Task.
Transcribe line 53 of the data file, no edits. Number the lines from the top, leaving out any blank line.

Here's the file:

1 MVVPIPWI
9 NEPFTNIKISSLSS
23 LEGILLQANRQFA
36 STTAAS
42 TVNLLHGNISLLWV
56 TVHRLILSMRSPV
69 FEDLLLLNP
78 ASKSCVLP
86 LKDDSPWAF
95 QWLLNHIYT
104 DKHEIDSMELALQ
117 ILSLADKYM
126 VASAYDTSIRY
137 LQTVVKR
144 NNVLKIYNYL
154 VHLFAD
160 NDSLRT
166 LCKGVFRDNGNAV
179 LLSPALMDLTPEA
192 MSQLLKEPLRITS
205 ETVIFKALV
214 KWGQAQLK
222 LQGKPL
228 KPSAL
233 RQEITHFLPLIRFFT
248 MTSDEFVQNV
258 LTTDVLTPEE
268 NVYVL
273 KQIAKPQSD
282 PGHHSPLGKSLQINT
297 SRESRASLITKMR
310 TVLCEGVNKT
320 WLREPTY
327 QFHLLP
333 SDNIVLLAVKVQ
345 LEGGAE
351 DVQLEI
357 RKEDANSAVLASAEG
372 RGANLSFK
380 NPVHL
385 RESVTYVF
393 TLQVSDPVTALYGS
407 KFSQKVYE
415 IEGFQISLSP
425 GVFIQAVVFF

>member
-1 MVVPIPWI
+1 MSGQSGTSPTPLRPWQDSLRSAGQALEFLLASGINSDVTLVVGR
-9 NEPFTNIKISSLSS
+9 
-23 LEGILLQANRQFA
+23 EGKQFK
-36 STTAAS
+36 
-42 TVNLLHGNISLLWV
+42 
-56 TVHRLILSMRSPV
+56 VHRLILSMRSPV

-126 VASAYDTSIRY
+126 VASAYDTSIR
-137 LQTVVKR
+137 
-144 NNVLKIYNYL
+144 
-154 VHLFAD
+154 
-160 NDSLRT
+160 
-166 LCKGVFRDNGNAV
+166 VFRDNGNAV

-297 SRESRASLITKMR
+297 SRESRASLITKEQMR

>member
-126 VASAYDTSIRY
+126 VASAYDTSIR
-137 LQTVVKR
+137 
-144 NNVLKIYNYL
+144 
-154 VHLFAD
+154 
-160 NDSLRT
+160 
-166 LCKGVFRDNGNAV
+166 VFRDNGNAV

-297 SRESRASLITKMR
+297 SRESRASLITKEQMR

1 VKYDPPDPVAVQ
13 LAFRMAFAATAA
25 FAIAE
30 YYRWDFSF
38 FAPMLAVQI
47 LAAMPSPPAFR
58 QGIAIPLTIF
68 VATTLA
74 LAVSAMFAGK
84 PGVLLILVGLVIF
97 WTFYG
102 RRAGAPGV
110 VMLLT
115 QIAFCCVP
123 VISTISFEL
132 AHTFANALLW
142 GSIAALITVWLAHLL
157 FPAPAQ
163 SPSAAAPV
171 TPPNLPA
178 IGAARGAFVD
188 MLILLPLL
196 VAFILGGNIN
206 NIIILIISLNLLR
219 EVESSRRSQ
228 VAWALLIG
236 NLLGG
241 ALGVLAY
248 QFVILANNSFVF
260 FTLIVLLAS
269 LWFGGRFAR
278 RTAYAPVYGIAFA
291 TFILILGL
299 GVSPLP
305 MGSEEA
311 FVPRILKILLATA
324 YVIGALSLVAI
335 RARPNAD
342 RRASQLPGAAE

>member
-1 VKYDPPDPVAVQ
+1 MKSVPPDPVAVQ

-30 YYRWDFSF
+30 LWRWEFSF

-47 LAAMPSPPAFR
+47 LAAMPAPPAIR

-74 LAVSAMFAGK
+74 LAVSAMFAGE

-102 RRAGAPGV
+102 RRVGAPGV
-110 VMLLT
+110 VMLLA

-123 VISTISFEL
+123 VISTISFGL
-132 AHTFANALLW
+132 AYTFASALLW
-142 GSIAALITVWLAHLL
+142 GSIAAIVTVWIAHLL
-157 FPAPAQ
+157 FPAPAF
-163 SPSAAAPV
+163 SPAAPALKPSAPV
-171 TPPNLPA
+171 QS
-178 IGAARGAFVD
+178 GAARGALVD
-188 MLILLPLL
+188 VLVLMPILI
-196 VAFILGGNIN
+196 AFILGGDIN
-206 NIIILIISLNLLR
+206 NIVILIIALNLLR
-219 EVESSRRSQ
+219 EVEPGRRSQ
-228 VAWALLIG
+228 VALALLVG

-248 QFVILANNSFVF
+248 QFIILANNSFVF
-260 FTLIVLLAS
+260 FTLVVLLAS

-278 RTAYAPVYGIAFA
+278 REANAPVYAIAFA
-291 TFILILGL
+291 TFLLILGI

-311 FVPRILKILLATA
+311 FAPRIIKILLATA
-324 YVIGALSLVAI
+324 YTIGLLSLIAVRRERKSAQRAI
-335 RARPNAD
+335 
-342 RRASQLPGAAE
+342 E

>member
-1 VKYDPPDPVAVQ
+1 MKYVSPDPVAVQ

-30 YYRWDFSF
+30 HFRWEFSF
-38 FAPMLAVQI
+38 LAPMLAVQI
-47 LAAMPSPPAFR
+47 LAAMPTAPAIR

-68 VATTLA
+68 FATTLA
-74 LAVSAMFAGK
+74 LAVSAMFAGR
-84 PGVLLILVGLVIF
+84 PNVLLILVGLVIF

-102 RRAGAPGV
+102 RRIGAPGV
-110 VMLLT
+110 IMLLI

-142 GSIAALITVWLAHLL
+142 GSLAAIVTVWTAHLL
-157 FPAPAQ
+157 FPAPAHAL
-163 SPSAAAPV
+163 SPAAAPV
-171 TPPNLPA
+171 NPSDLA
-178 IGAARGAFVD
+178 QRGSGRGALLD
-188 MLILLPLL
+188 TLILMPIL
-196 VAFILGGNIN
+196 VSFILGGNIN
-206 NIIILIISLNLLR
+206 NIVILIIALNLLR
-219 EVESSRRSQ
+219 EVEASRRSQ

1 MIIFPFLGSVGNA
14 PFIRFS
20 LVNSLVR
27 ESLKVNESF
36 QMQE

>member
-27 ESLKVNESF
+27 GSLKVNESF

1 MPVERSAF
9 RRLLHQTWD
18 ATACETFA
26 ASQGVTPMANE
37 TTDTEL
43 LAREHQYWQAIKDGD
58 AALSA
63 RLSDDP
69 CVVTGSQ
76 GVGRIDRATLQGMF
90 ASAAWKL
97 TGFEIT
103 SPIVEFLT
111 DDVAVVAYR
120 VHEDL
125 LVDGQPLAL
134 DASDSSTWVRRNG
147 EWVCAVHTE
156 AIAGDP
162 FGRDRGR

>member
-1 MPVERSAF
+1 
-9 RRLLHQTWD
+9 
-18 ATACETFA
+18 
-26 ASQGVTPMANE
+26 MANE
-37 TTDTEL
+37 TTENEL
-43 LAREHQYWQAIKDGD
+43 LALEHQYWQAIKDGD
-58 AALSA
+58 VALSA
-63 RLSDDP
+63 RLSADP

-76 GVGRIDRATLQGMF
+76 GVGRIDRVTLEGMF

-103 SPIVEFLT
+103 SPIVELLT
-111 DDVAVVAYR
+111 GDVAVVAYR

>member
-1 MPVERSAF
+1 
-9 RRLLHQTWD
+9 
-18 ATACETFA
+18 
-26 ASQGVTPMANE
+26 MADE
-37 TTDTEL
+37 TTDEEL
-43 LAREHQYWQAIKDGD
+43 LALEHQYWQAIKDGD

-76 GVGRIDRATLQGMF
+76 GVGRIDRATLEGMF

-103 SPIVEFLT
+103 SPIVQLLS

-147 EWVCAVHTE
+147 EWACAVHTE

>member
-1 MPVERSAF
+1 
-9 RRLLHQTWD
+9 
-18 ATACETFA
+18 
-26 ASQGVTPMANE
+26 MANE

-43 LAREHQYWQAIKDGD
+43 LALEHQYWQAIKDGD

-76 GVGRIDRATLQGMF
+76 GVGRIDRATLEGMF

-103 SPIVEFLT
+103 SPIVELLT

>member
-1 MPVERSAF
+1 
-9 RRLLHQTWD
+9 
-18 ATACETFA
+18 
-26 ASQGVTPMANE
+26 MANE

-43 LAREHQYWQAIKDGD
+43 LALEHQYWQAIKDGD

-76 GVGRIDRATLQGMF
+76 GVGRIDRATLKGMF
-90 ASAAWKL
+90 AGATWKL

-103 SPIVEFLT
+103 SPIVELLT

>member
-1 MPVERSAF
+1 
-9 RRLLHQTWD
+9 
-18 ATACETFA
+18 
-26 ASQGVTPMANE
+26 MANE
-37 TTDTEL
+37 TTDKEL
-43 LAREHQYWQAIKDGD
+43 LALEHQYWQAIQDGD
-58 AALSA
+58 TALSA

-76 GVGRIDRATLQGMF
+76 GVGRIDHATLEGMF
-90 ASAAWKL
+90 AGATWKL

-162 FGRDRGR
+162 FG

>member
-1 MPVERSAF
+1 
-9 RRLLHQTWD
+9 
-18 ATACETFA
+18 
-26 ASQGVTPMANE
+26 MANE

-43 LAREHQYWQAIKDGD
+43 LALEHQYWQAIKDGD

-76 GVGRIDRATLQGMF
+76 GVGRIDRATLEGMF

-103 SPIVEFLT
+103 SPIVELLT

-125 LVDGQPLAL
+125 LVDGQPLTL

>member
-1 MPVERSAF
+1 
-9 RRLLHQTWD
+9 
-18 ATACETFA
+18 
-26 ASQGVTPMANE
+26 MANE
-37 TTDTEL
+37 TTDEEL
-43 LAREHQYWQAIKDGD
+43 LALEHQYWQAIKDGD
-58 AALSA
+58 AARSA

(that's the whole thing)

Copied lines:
-36 STTAAS